A group of at least 60 people remains stranded in Malta's search and rescue zone, according to the emergency rescue hotline, Alarm Phone. At the same time a Maltese official has admitted to coordinating the illegal pushback of 51 migrants to Libya earlier this month.
The NGO Alarm Phone received a distress call on Tuesday from a group of around 60 people in a dinghy adrift in Maltese waters.
Alarm Phone said it had contacted the Maltese Armed Forces to relay coordinates but the authorities had not responded to calls and emails. On Wednesday it reported that it had lost contact with the migrant boat.
"Authorities are informed. Do not let them drown and starve to death as you did with another migrant group two weeks ago!", the NGO said.
Malta and Italy have both closed their
ports to migrant arrivals. Malta has said it cannot guarantee rescues because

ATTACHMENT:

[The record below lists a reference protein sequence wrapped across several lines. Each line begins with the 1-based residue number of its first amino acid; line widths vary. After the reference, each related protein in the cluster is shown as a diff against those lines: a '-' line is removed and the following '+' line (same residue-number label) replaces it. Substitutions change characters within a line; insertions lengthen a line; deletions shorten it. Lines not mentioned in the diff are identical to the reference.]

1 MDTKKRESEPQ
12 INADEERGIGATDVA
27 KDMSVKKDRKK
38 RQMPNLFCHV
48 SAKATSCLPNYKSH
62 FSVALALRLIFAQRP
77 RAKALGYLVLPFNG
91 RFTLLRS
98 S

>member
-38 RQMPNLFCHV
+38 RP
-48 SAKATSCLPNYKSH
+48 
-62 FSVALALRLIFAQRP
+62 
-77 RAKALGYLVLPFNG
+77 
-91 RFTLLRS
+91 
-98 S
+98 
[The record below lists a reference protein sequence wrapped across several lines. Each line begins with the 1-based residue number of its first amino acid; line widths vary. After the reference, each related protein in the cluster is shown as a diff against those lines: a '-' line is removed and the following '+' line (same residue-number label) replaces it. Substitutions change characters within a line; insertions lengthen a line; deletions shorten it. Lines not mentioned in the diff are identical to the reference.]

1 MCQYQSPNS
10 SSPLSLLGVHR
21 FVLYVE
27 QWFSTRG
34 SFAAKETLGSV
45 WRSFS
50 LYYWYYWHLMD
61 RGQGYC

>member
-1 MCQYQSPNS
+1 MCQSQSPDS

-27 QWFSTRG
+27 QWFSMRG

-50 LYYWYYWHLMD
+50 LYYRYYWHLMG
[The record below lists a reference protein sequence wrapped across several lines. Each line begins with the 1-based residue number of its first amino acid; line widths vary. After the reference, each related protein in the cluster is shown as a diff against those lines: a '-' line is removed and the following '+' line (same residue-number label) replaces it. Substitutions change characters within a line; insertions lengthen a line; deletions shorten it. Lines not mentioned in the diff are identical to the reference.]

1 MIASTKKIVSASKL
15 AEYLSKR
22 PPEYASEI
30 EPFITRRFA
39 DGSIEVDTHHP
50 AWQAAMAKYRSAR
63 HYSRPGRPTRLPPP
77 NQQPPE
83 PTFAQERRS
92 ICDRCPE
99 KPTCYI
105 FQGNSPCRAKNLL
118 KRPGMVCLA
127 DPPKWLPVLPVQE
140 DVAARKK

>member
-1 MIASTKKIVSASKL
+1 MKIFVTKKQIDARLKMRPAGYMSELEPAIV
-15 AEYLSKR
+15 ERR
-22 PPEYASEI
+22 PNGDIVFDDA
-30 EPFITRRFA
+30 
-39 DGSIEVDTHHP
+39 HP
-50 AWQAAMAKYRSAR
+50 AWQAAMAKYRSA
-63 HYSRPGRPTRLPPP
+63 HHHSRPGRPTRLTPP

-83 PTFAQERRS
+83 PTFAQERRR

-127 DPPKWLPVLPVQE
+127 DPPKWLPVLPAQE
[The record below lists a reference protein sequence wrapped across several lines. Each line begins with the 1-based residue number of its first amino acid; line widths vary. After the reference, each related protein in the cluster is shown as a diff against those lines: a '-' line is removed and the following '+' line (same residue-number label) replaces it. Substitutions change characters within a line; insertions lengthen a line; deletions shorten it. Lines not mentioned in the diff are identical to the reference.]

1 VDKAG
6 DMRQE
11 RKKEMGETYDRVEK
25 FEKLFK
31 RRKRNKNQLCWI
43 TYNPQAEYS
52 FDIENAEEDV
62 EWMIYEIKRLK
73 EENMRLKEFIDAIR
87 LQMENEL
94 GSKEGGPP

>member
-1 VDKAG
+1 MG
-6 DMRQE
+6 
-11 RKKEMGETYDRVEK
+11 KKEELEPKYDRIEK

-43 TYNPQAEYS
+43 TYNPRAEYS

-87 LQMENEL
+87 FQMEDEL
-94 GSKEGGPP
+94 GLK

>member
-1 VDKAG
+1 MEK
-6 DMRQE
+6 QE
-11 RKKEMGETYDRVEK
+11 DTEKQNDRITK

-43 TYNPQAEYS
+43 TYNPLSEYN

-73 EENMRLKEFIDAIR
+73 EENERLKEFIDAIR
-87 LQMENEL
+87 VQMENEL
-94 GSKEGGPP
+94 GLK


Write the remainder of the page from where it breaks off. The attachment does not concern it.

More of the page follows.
its resources are stretched due to COVID-19.
Sources told the Times of Malta that Frontex,
the EU border agency, had been informed of the latest migrant boat and that a surveillance
flight was deployed.
On Thursday 28 civil society organizations expressed deep concern about the fate of the latest group of stranded migrants and accused the government of secrecy. "For more than 24 hours, men, women and children were known by European and Maltese authorities to be in distress within Malta’s Search and Rescue Zone, yet nothing is known of actions taken to ensure their safety," the statement said. "We remain in the dark as to whether the Government decided to rescue them, to refuse their entry to Malta, to return them to Libya or to let them drown."
Maltese involvement in 'pushbacks'
The NGOs -- many of them based on Malta -- also accused the government of Malta over links to a private fishing boat that returned migrants to Libya earlier this month. A Maltese government official, Neville Gafa, has admitted that he coordinated the pushback to Libya of 51 migrants over Easter, under instruction from the Office of the Prime Minister. 12 people died in the illegal operation.
The Italian newspaper Avvenire, which investigated the case, on Wednesday published photos of six men it said were among the victims.